The project will engage students in rich data practices by gathering, manipulating, analyzing, simulating, and visualizing data of bioelectrical signals from neural sensors, and in so doing give the students opportunities to apply computational thinking principles. The project will produce curriculum materials for the neural sensors and associated data practices. It will develop an app to help students design and construct a brain-computer interface, including computational elements like coding blocks, sensor and data simulation, and connecting to external devices. The five proposed research questions of the study are: How does students’ CT change throughout their participation in the neural engineering design process? What is the cross-cultural validity of two CT scales in a sample of high school students in the US? How does the process of collecting and analyzing real-world data relate to students’ experience of he engineering design process? How do students’ attitudes toward STEM change over the course of their participation in a neural engineering design process? How does teachers’ self-efficacy for fostering CT in their students via engineering design change through their participation in professional development and in implementation of the proposed curriculum?

Empowering Teachers to See and Support Student Use of Crosscutting Concepts in the Life Sciences

The project focuses on the development of formative assessment tools that highlight assets of students’ use of crosscutting concepts (CCCs) while engaged in science and engineering practices in grades 9-12 Life Sciences.

Lead Organization(s): 
Award Number: 
2100822
Funding Period: 
Sun, 08/01/2021 to Wed, 07/31/2024
Full Description: 

The project focuses on the development of formative assessment tools that highlight assets of students’ use of crosscutting concepts (CCCs) while engaged in science and engineering practices in grades 9-12 Life Sciences. In response to the calls set forth by the Framework for K-12 Science Education and Next Generation Science Standards (NGSS), the field has most successfully researched and developed assessment tools for disciplinary core ideas and the science and engineering practices. The CCCs, which serve as the connective links across science domains, however, remain more abstractly addressed. Presently, science educators have little guidance for what student use of CCCs looks like or how to assess and nurture such use. This project, with its explicit attention to the CCCs, advances true three-dimensional scientific understanding in both research and the classroom. Leveraging formative assessment as a vehicle for student and teacher development taps into proven successful instructional strategies (e.g., sharing visions of successful learning, descriptive feedback, self-assessment), while also advancing formative assessment, itself, by strengthening and illustrating how these strategies may focus on the CCCs. Further, a strengths-based approach will center culturally related differences in students’ use of CCCs to achieve more equitable opportunities to engage in classroom sensemaking practices. This work impacts the field of science education by 1) enabling a more thorough realization of NGSS ideals, 2) strengthening teachers’ abilities to identify diverse demonstrations of CCCs, and 3) showcasing the impact of novel classroom tools to sharpen teachers’ abilities to solicit, notice, and act upon evidence of emergent student scientific thinking within their instructional practices.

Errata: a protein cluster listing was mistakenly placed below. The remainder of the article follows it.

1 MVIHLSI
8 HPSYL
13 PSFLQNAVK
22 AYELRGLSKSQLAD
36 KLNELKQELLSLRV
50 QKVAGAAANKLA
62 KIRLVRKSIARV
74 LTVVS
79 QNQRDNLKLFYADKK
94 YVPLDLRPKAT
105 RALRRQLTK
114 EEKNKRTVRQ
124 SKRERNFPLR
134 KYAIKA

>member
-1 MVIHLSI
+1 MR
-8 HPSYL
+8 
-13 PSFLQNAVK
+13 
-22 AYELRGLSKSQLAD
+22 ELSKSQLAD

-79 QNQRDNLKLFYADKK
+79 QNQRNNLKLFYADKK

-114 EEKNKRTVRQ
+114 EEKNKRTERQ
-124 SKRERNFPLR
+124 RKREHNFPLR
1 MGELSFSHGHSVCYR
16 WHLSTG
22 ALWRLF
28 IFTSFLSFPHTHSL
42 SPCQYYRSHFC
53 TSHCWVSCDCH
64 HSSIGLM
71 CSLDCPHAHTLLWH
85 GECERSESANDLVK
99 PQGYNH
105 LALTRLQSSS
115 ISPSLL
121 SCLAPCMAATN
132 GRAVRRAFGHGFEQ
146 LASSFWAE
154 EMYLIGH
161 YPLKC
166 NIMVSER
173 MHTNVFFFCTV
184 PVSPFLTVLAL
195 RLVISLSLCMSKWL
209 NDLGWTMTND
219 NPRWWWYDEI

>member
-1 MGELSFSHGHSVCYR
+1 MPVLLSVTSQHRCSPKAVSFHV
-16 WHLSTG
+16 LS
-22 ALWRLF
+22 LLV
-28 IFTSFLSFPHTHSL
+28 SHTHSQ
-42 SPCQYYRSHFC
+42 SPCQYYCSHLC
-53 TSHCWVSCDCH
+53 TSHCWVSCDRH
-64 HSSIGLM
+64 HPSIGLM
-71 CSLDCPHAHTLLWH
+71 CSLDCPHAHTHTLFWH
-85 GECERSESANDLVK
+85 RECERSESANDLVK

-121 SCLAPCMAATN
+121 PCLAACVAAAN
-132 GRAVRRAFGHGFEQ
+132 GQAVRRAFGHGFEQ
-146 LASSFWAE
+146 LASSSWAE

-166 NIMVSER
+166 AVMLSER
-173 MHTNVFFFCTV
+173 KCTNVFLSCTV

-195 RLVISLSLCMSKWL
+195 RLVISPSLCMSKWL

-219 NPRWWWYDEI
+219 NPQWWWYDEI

This design-based implementation research project will engage teachers in the iterative development and refinement of rubrics that support three-dimensional science understanding through formative assessment. The high school biology classrooms that compose the study site are engaged in ambitious science teaching-inspired instruction. An inductive, bottom-up approach (Brookhart, 2013) will allow researchers, teachers, and students to co-construct rubrics. Analysis of classroom observations, artifact collection, interviews with teachers and students, and expert-panel ratings will produce a rubric for each CCC that integrates relevant science and engineering practices and is applicable across a range of disciplinary core ideas. These rubrics will illustrate progressions of increasingly advanced use of each of the CCCs, to guide the construction, pursuit, and assessment of learning goals. There will be two design cycles that allow for the collection of validity evidence and produce rubrics with the potential for broad application by educators. Complementary lines of qualitative and quantitative (i.e., psychometric) analysis will contribute to development and validation of the rubrics and their formative uses. Project inquiry will focus on 1) how the rubrics can represent CCCs for key disciplinary practices, 2) the extent to which teachers’ and students’ understandings of the rubrics align, and 3) how implementation of the rubrics impacts teachers’ and students’ understandings of the CCCs.